The CNU lacks any vision of the country and does not incorporate its proposals into a national development project. The top CNU leadership has a corporativist vision that never questions whether earmarking 6% of the national budget to the universities is too much for a country with Nicaragua’s conditions.

Between 1998 and 2002 the number of university students in the CNU rose by 6,706, while the budget rose $13.43 million, equivalent to $2,000 for each new student. In 1997, 6% of the nation’s overall budget was equivalent to $25.59 million, while the $49 million fought for with mortar blasts in the streets in 2003 represents a 91% increase over those six years, an average rate of over 15% a year. According to National Institute of Statistics and Censuses projections, however, the 15-to-29-year-old population—to take a wide range of possible university ages—is expected to have grown by 35.7% between 1995 and 2005, an annual rate of 3.57%. The increase in the CNU’s budgetary allocation is thus well out of proportion with the growth of even that generous interpretation of the university-age population.

While the CNU allocation increased by 91% between 1997 and 2003, the Ministry of Education allocation only increased 88.6%. And while the CNU will receive almost 6% more this year than last if it gets the allocation it was promised following the protest, the ministry’s budget has dropped 4% overall (1 .5% less for secondary education and 10.5% less for primary education), given the córdoba’s sliding devaluation. Looked at in yet another way, the CNU will receive 24.5% more than in 2000, while primary education gets 28% less.

Last year, the CNU received 3 times more than the total assigned to secondary education, the equivalent of 72% of the primary education budget, 32 times more than earmarked for the national disaster prevention system and almost 5 times more than the amount transferred to all 152 municipal governments combined. This year, even with the cutback, it would have received 43 times more than the Human Rights Attorney’s Office, 12 times more than the disaster system and over 4 times more than the municipal governments—which have to provide a large array of services to 5.5 million Nicaraguans.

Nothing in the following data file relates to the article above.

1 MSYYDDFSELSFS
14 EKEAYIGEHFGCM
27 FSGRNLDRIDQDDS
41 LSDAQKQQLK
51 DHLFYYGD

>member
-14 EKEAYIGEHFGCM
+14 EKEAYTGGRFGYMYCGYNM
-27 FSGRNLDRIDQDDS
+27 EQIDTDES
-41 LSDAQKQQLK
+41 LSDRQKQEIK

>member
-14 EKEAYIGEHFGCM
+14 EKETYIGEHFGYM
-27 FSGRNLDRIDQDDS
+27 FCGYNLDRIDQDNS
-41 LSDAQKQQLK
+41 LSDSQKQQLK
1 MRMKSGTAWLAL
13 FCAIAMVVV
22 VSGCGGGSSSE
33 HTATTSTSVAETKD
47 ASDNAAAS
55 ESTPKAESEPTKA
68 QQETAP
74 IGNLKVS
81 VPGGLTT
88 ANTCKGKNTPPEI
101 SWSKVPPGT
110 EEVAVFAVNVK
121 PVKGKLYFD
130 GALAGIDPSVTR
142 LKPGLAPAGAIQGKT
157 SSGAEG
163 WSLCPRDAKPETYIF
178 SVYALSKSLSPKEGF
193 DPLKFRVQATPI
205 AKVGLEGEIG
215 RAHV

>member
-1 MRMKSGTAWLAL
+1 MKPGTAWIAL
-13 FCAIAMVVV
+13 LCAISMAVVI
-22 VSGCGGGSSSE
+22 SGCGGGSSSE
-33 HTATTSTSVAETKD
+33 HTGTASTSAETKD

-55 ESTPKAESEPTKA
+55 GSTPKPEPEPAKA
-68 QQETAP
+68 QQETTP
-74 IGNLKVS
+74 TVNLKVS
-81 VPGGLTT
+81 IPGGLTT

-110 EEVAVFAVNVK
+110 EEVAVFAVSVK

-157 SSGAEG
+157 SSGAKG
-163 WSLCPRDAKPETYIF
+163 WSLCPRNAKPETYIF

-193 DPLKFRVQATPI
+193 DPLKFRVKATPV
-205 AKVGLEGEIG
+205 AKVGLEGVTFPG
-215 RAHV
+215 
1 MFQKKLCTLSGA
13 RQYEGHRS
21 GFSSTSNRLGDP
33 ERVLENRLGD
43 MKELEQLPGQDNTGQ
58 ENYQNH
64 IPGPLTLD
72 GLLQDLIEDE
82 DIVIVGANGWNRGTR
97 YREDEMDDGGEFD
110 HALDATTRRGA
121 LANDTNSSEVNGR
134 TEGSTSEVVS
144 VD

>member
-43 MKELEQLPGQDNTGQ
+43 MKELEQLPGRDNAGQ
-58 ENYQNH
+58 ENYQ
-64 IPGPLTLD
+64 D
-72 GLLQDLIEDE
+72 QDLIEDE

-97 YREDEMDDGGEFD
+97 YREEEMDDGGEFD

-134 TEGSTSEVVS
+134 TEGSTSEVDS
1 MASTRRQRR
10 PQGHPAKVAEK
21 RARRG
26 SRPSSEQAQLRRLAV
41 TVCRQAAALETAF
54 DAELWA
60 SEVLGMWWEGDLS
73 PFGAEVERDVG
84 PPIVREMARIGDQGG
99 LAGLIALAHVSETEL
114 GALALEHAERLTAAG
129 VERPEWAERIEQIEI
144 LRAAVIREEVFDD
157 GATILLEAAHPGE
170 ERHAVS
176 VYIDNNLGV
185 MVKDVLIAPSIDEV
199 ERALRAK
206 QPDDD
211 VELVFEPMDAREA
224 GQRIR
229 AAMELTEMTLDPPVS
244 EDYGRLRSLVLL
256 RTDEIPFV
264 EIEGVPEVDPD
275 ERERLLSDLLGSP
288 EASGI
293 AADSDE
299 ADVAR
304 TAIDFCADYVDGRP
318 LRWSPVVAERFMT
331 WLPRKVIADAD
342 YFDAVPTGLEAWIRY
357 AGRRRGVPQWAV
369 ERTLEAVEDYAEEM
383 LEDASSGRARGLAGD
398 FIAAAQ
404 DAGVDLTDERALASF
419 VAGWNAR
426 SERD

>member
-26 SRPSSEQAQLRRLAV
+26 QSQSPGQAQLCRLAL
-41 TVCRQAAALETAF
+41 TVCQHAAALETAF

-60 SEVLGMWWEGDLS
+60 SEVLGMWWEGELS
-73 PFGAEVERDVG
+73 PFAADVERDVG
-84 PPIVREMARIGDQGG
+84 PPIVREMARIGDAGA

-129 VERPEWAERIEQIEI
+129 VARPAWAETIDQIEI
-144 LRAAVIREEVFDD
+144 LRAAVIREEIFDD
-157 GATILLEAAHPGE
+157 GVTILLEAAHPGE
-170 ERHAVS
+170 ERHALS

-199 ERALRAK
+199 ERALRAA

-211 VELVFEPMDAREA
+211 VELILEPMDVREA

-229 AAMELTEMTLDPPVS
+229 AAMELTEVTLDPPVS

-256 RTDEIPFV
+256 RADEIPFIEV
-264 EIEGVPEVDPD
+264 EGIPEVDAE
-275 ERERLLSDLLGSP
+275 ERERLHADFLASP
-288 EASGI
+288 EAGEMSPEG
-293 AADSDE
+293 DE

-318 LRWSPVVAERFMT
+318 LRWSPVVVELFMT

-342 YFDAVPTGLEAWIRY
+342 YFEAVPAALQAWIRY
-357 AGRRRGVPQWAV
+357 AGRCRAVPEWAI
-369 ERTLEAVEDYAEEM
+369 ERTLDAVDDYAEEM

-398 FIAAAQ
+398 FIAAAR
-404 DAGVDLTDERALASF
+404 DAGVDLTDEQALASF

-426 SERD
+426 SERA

According to an October 1999 joint Economic Commission for Latin America and UN Development Program study on public expenditures on basic services in Latin America and the Caribbean, the 6% the CNU received is equivalent to 33% of Nicaragua’s overall education spending and 77% of the average resources earmarked for primary education between 1995 and 1998.

The CNU budget has increased because the income generated by privatizing state utility companies was included as government income. In effect, the CNU universities benefited from a privatization process that inflated our household budgets, impoverished the country and enriched the top party echelons. It is perhaps some comfort to know that at least the universities will benefit from this one-off act of looting over the coming years, although it would obviously have been fairer had other sectors benefited as well.

Damn that university...!

A more correct vision of this country would not involve sending all young people to university, but ensuring that all children get through primary school, while those who prove to have the necessary abilities and will should have access to higher education, regardless of their income level. The goal should be a rational investment, well distributed among the different sectors, that ensures that the labor market will be able to absorb university graduates, placing them in jobs in line with their training and offering them decent salaries.